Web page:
Choices of styles are endless, from Greek revival style utilizing klismos chairs fit for visiting emperors and Greek gods, to a bit of country with a comfortable set of rockers on the front porch for ma and pa.
Marrying an unusual chair or bench to a garden complements its surroundings or provides an unexpectedly artistic or whimsical piece of furniture. Seating is a delightful way to raise the garden up from a dull space to an energetic one.
Even a no-nonsense gardener needs a place to sit down and take a break from the hard labor it takes to maintain a garden. Seating is for resting and relaxing. When a garden is created for enjoyment, places to sit down are important elements.
Winding through a garden with skinny trails is an invitation to rush through quickly. Wider paths and places to sit invite a visitor to be a part of the garden. A bench in the garden gives visitors an opportunity for quiet observation.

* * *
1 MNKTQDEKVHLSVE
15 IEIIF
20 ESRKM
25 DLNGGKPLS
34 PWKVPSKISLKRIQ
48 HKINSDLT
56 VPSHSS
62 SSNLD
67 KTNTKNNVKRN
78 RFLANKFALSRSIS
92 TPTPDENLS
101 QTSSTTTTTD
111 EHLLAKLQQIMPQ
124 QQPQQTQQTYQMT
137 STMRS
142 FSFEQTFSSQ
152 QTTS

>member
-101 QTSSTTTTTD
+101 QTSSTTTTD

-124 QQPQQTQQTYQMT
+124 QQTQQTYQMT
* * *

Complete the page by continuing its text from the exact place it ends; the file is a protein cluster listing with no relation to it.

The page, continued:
A homeowner wants a beautiful garden and an outdoor room that is warm and inviting. Good seating is an invitation to all who enter the garden to sit down and enjoy the spacious, blue-sky ceiling and a lovely garden. Add surround sound with bubbling water features or tinkling chimes. Nature provides the bird song. Then add the warmth of a propane firepot or fireplace into the space.
Benches and chairs add charm to otherwise dull spaces. Furniture may reflect a style; however, stepping away from a rigid style by including a hint of quirkiness or whimsy adds some fun to an outdoor room.
A beach cottage looks charming with driftwood made into a bench. Throw a few flagstones down at the base, a pot or two of plants surrounding it, and what once was a boring space to walk through becomes a satisfying destination in the garden. Furnish your outdoor room with a colorful umbrella; add friends, family and yourself — and the space instantly turns from ho-hum to fabulous.